Forthcoming book on the history of Area 51

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Message posted by Peter Merlin (Member since 11/13/2003) on April 08, 2023 at 18:56:55 PST:

I hadn’t really planned on flogging my latest book until it was actually available, but here we are. Now that Schrödinger's cat is out of the box, so to speak, I may as well crack on.

My magnum opus has now been mentioned on several forums, always with the first comment being something like: “Geez, it’s so expensive.” Really? First, this price ($75 USD) is pretty reasonable for a book this size with so many photos. It’s just five dollars more than Chris Pocock’s 50 Years of the U-2 (also from Schiffer), which has 440 pages and nearly 500 illustrations and ten dollars more than the latest edition of Paul Crickmore’s Lockheed Blackbird: Beyond the Secret Missions (Osprey) that has 472 pages and 400 photos. It’s half the price of Station D – Area 51 by T.D. Barnes (Begell House), which tops out at 590 pages. Schiffer bent over backward to keep the price of my epic tome within the realm of affordability, and for that I am truly grateful.

Second, how is the price tag even the headline for this story? DREAMLAND: The Secret History of Area 51 is the first ever scholarly history of the legendary flight test facility at Groom Lake, Nevada.

My book is unlike any previous volume covering this subject matter. It is based on more than 30 years of in-depth research including thousands of pages of declassified government documents and dozens of interviews with people who actually worked there. The narrative is presented in highly readable prose, but with same academic rigor I applied when writing peer-reviewed research papers and books for NASA and the American Institute for Aeronautics and Astronautics. This is a straightforward history. Unlike some previous Area 51 titles I shall not name here, you won’t find any wild speculation or conspiracy theories. No breathless melodrama. You will find around 560 pages containing approximately 285,000 words and more than 700 photos and illustrations. Readers will find the writing lean and the content well organized and contextualized. This book should be of interest to anyone with a casual interest in Area 51, as well as to hardcore aviation enthusiasts and scholars of military history.

It must be distinctly understood that I used only UNCLASSIFIED source material. Let me make that perfectly clear: Only UNCLASSIFIED. This included declassified documents as well as material that was never classified to begin with. That’s all I had to work with, which suited me just fine. Throughout the entire narrative, I have carefully documented my sources for each chapter. They can be found in the End Notes section at the back of the book. There are more than 1,300 source notes, many citing multiple sources. That’s probably more than was strictly necessary. I was not merely thorough about my sourcing; I was positively obsessive. I did this, in part, to show that I had done my homework; I didn’t want anyone to think I was just pulling this stuff out of my…uh…hat. Most important, I never wanted to give anyone an excuse to ask, “Hey, where did he get that?” (If you are asking that question, you need to read the appropriate source note.)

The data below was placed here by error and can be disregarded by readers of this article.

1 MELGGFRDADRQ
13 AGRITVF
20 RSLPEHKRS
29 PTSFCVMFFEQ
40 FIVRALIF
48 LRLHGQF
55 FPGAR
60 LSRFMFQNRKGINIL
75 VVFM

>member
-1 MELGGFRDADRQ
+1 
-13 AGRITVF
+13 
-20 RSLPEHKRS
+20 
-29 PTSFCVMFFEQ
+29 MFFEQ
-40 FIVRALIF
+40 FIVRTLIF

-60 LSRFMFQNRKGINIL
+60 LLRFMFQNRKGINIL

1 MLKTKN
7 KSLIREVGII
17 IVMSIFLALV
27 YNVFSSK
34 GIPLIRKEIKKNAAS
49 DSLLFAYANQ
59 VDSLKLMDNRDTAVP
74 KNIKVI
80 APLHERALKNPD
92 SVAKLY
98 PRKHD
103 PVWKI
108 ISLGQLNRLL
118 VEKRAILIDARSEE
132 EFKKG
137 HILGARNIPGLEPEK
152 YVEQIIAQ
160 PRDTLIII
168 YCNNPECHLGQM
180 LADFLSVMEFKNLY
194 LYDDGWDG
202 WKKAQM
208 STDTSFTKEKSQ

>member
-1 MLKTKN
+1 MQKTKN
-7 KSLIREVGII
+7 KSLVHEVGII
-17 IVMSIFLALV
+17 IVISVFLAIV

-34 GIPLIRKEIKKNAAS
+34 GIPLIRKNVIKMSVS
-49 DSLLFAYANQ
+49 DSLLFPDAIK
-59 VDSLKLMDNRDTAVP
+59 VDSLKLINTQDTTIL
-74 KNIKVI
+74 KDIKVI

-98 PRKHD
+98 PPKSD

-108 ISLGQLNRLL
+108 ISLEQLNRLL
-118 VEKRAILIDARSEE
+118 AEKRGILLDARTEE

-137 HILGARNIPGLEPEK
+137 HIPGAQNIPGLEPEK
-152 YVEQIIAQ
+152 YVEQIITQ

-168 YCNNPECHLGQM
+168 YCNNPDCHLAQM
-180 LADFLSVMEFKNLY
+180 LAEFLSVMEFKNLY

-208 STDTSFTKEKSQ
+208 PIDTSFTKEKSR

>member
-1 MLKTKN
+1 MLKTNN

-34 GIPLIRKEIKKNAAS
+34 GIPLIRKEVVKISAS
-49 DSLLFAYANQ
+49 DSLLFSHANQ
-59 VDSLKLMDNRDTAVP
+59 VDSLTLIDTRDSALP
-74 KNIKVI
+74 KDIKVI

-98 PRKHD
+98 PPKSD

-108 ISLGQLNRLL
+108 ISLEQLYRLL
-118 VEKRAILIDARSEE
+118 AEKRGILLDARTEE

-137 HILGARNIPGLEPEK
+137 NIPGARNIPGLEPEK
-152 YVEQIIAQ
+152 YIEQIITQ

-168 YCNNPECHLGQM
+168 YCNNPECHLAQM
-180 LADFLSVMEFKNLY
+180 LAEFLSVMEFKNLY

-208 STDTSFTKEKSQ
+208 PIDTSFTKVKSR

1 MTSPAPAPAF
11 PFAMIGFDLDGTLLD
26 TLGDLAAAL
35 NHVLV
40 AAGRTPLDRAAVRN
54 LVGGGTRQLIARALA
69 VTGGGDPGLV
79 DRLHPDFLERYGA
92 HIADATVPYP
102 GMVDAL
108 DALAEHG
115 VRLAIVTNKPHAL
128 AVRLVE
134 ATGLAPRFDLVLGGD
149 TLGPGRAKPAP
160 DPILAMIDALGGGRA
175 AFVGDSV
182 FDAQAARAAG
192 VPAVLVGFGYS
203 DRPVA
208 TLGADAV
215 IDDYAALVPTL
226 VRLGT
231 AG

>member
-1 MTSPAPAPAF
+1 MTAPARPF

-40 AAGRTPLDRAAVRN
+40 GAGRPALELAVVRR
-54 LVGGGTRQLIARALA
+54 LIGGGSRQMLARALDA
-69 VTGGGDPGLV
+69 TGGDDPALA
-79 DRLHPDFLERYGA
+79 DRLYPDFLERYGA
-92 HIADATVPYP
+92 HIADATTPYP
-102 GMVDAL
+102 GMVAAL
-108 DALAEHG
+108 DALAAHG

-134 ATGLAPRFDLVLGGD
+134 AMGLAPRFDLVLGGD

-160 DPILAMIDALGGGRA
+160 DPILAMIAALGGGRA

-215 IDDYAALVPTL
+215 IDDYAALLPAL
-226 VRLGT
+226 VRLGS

Fun fact: I have hidden a number of “Easter eggs” in the source notes. It’s kind of like those extra scenes that show up at the end of a movie after the credits roll.

Now, some potential readers might be tempted to say, “We already know all about some aspects of Area 51 history.” I assure you that this is not the case. I promise that you will learn something new in every chapter. As I went along, I was very conscious of the fact that much has been written about certain programs (for example, the U-2 and OXCART, and even the F-117A). Let’s face it, some things are immutable. Facts are facts, and milestones occurred in fixed chronological order, so necessarily some passages will feel like familiar territory. I therefore challenged myself to find new stories to tell, as well as new perspectives on old stories. In some instances, I simply added as many new details as possible to tell a more complete narrative than has been done previously. Wherever possible, I also corrected erroneous data that have long been accepted as gospel. Details matter.

Assembling this story required tremendous effort, but it paid off. Expect to learn things you never knew about AQUATONE and OXCART, and the origins and evolution of Area 51. Discover the truth behind HAVE GLIB and the birth of the Red Hats. Read the most detailed accounts yet of the innovative programs that constituted the “stealth revolution.” Solve the mystery of Project REDLIGHT that piqued the curiosity of UFO hunters in the early 1980s. For the first time ever, enjoy the full stories of projects EQUINE, AQUILINE, HAVE RASH, SENIOR PENNANT, and others, as well as the true genesis of the “Janet” flights, and how Area 51 got its name. To a greater degree than ever before, I cut through a tangled web of myths and rumors to celebrate the true story of a unique national asset. I hope you enjoy it. I must admit that I feel a bit like William Mulholland, when he presided over the opening of the aqueduct that brought seemingly unlimited quantities of water to California’s parched San Fernando Valley in November 1913. “There it is,” he said, “Take it!”

Attached link: DREAMLAND: The Secret History of Area 51


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